Beekeeping society creates some buzz

Photograph courtesy of Ursinus College Beekeeping Society

Skye Gailing

     Some Ursinus students might be afraid of bees, others might only like them for their memes, but junior Johnny Myers and sophomore Andrew McSwiggan think differently. Myers and McSwiggan are the founders of the Ursinus College Beekeeping Society.

     For Myers beekeeping and sustainable farming have been passions for a while. His high school had an organic farm where students could work with livestock and plant trees. Additionally, Myers has a large amount of experience working in the outdoors having volunteered with Habitat for Humanity.

     McSwiggan too has always had a soft spot for bees and noted their ecological importance, “Bees are such an essential part of the environment . . .it’s really saddening how quickly they’re going extinct . . . it’s shocking how much all of these colonies provide for farming and food security as a whole, even outside the realm of honey.”

     Myers saw the potential of Ursinus’ Organic Farm right away: “I heard that Ursinus had an organic farm my freshman year and I thought that the farm was underutilized.  I was upset because we have this awesome resource with plenty of willing students and nothing was going on over there.”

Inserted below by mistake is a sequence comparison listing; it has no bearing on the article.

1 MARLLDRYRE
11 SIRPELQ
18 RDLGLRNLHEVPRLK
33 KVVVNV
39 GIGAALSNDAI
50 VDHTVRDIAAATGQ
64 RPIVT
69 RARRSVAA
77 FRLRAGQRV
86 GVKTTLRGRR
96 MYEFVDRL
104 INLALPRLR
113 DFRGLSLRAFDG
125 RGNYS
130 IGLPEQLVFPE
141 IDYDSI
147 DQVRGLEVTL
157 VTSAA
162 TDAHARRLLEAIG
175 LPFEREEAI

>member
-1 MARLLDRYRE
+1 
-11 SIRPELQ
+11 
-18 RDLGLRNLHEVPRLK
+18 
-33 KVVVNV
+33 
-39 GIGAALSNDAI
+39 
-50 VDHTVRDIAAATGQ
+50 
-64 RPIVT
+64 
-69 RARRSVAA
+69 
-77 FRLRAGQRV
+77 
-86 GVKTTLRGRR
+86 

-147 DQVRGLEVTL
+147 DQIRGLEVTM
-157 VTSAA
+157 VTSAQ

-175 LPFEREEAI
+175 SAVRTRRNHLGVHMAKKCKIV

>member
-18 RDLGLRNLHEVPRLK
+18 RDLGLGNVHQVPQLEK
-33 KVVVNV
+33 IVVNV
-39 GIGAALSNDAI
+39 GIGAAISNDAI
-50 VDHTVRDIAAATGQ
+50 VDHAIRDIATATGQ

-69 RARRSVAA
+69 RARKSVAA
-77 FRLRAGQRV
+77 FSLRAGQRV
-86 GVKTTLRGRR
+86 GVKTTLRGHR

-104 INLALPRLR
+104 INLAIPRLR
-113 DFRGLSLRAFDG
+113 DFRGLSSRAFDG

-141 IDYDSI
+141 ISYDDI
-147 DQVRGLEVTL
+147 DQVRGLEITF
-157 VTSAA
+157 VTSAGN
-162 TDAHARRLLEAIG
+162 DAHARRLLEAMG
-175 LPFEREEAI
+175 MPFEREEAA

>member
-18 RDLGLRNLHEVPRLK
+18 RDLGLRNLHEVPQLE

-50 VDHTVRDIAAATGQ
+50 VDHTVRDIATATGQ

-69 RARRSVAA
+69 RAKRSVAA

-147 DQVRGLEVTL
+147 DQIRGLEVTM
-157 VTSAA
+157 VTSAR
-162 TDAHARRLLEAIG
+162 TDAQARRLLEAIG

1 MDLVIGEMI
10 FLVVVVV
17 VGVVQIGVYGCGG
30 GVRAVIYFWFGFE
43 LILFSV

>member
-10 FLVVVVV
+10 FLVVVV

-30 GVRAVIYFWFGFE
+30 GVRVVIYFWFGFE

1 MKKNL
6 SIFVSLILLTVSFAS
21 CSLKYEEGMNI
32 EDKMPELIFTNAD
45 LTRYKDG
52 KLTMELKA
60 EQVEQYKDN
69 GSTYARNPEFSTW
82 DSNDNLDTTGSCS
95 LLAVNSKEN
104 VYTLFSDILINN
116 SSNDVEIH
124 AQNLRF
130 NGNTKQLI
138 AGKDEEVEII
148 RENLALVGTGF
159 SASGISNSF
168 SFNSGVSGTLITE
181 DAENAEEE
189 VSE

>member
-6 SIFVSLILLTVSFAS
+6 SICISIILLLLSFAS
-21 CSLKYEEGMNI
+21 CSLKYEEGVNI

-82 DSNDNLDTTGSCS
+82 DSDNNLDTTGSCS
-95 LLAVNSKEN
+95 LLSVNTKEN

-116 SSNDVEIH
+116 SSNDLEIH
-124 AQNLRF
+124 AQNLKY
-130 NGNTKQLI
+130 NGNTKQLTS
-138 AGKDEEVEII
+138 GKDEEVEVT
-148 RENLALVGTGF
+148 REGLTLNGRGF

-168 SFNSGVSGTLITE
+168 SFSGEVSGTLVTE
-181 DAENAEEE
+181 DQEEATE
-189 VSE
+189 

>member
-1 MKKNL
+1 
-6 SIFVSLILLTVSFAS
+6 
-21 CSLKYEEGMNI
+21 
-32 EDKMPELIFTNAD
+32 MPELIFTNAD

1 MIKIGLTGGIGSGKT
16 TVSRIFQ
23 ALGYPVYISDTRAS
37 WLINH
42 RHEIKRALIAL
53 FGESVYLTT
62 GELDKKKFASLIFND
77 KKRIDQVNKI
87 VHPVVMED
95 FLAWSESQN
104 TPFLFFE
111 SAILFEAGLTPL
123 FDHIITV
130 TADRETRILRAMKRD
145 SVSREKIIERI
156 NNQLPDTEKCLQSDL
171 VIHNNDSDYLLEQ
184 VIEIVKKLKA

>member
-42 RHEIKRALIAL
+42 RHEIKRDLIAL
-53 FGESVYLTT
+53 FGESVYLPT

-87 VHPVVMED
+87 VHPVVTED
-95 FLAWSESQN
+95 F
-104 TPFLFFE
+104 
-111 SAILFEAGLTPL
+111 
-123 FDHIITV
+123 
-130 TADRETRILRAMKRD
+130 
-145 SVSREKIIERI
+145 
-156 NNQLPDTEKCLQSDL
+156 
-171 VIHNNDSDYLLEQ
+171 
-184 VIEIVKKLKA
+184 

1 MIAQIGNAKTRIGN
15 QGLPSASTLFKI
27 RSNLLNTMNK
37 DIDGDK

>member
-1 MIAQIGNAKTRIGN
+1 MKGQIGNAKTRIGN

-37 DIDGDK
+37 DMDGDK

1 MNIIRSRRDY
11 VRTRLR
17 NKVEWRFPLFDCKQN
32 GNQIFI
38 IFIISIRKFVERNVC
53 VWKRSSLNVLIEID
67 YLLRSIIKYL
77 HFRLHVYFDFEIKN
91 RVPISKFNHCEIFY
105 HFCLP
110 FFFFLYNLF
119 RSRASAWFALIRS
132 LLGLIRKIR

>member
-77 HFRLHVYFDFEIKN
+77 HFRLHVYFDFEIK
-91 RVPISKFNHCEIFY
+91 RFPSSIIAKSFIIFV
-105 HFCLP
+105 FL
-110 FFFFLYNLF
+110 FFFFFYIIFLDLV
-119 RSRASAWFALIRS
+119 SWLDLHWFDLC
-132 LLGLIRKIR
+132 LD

McSwiggan agreed with this sentiment and was inspired to work on this project by a question: “What if there’s a way we can tackle both of these issues at once?  Nutritious, good quality eating and environmental security.  And that’s where the idea sprung from: both of these facts coming together here.  And I think bees are a really good outlet to do both things.”

     However, it is not just about harvesting tasty honey for this group.  In addition to raising environmental awareness on campus, Myers and McSwiggan are developing an app as part of a honey-delivering service.  To financially support their endeavors, Myers and McSwiggan competed in the U-Imagine Center’s BEAR Innovation Competition this past spring where they won $2,000 for the “Ready, Set, Go” prize.

     Myers explained, “We decided to enter because we put an entrepreneurial spin on the beekeeping.  Our plan and business model was to sell honey to students through a subscription service: every month, we deliver a jar of honey to your address.  This idea is still in Beta.  I would like to do more philanthropy and charity work with the honey produced.”